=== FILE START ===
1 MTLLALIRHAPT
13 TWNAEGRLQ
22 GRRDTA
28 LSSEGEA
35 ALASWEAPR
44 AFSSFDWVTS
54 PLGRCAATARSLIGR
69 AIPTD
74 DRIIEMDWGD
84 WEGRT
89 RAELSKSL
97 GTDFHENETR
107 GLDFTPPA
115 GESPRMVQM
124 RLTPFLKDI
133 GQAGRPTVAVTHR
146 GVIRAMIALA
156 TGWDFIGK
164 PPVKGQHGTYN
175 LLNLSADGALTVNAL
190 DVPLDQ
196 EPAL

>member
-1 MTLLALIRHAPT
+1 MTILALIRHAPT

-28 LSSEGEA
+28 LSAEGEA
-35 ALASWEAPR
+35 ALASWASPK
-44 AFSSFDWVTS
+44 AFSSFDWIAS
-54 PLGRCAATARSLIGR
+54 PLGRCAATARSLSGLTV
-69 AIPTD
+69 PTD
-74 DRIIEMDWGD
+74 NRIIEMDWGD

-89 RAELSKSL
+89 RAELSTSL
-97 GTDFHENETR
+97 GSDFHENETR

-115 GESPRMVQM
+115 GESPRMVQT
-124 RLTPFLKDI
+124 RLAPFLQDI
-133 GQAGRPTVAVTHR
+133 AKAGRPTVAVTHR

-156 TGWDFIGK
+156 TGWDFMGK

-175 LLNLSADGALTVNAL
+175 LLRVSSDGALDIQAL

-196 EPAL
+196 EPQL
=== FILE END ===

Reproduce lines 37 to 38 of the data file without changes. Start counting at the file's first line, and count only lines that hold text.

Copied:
+74 NRIIEMDWGD

-89 RAELSKSL